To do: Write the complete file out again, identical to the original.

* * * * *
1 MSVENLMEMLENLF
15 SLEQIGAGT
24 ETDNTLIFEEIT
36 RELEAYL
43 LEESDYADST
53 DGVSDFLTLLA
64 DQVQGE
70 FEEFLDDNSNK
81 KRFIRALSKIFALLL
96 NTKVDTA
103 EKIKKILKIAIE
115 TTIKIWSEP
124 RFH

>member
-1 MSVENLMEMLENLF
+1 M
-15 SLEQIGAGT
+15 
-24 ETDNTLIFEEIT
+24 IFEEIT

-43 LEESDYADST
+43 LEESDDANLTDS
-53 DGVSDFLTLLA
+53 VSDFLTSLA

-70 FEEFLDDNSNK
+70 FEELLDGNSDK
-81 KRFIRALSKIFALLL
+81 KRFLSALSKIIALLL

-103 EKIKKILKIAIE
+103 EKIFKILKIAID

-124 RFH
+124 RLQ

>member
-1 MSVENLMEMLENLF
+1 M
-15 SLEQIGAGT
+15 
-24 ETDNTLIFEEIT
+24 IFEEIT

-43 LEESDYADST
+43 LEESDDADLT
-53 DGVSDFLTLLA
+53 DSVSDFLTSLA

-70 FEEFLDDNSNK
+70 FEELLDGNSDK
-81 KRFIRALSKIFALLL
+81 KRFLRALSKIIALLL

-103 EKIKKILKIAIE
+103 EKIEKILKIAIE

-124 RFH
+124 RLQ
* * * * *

1 MSVENLMEMLENLF
15 SLEQIGAGT
24 ETDNTLIFEEIT
36 RELEAYL
43 LEESDYADST
53 DGVSDFLTLLA
64 DQVQGE
70 FEEFLDDNSNK
81 KRFIRALSKIFALLL
96 NTKVDTA
103 EKIKKILKIAIE
115 TTIKIWSEP
124 RFH

>member
-1 MSVENLMEMLENLF
+1 M
-15 SLEQIGAGT
+15 
-24 ETDNTLIFEEIT
+24 IFEEIT

-43 LEESDYADST
+43 LEESDDANLTDS
-53 DGVSDFLTLLA
+53 VSDFLTSLA

-70 FEEFLDDNSNK
+70 FEELLDGNSDK
-81 KRFIRALSKIFALLL
+81 KRFLSALSKIIALLL

-103 EKIKKILKIAIE
+103 EKIFKILKIAID

-124 RFH
+124 RLQ

>member
-1 MSVENLMEMLENLF
+1 M
-15 SLEQIGAGT
+15 
-24 ETDNTLIFEEIT
+24 IFEEIT

-43 LEESDYADST
+43 LEESDDADLT
-53 DGVSDFLTLLA
+53 DSVSDFLTSLA

-70 FEEFLDDNSNK
+70 FEELLDGNSDK
-81 KRFIRALSKIFALLL
+81 KRFLRALSKIIALLL

-103 EKIKKILKIAIE
+103 EKIEKILKIAIE

-124 RFH
+124 RLQ